L:  We pray for the dead, remembering Martin Richard, Krystle Campbell, Lingzi Lu and Sean Collier. May the God of Life welcome them into that place where there is no pain or grief.  In this hour of darkness, surround their families and loved ones with a peace that passes all understanding.  Gracious God, 
C: Heal us and reveal to us the abundance of your peace and truth.
L:  We pray for the wounded. Bodies trained for running, hands trained for clapping have been forever damaged. Our eyes have seen more than they ever should. Our ears still ring with the blasts and shots in the streets. We pray for runners who never finished the race, and for bystanders. We pray for wounded officers. Attend to the bodies and spirits of all survivors. Gracious God, 
C: Heal us and reveal to us the abundance of your peace and truth.
L:  We pray for the EMTs, doctors, nurses and staff who tend to brokenness. Soothe those whose feet ache after hours and hours of attending to broken bodies. Bind up their unseen wounds. Make steady shaky hands, mend broken hearts and wipe away every tear. Gracious God, 
 C: Heal us and reveal to us the abundance of your peace and truth.
L:  We pray in deep gratitude for the police, fire and emergency personnel who risk their own safety to preserve ours.  We pray for our neighbors who serve in the National Guard.  We pray for investigators and law enforcement agents from around the Commonwealth and nation. We pray for the lawyers and all who guide our justice system. Help us not seek vengeance but your truth and justice.  O God, continue to steady those who protect us. Surround them with our love and with our highest gratitude.  Gracious God,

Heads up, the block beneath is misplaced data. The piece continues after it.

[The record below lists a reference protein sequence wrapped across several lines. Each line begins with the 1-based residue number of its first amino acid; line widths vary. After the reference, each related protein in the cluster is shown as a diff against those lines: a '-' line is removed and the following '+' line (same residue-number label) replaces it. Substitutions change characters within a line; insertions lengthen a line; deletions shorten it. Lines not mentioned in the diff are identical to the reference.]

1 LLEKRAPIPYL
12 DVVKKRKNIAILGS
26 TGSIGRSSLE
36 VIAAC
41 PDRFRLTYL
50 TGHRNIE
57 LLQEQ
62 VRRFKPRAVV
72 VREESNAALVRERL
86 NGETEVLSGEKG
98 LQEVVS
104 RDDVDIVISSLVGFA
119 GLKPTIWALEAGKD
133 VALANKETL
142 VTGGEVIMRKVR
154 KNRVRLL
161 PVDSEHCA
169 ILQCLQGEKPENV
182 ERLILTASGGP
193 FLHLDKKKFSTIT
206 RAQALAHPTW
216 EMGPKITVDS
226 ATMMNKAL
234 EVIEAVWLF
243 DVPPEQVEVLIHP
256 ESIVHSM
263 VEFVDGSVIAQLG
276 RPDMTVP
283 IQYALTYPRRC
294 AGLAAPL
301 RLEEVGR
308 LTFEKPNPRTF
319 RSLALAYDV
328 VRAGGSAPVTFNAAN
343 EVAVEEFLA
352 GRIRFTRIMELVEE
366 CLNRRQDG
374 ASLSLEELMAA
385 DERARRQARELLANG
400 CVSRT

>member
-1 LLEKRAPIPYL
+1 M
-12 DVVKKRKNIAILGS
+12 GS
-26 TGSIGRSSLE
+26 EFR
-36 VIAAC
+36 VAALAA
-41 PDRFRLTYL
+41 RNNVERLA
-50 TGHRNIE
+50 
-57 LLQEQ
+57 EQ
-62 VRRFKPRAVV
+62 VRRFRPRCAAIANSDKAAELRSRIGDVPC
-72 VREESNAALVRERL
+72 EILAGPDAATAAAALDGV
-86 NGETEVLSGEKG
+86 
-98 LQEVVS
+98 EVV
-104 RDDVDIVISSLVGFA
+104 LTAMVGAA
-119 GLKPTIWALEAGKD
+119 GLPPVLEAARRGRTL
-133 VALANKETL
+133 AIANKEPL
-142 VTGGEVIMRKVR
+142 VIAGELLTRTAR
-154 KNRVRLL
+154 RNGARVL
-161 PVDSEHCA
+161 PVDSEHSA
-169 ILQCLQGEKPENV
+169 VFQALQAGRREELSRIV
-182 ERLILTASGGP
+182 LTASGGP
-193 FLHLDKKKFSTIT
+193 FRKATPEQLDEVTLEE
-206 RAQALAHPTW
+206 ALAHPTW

C: Heal us and reveal to us the abundance of your peace and truth.
L:  We pray also for President Obama, for Governor Patrick, for Mayor Menino and all our elected officials. Continue to grant them wisdom and courage.  Help them to know our gratitude and guide them as they continue to lead us.  Gracious God,
C: Heal us and reveal to us the abundance of your peace and truth.
L:  We pray for the media, our journalists, reporters and photographers. We give thanks for those who kept us informed with poise and compassion. We remember all who work to share stories of truth and beauty. Flush their eyes. Renew their passion. Gracious God, 
C: Heal us and reveal to us the abundance of your peace and truth.
L:  We pray for our counselors, faith leaders, hospital chaplains and mental health professionals. May they guide troubled minds and broken spirits through trauma and loss. Bless those who devote themselves to the care of others. Give them strength for the days ahead. Gracious God,
C: Heal us and reveal to us the abundance of your peace and truth.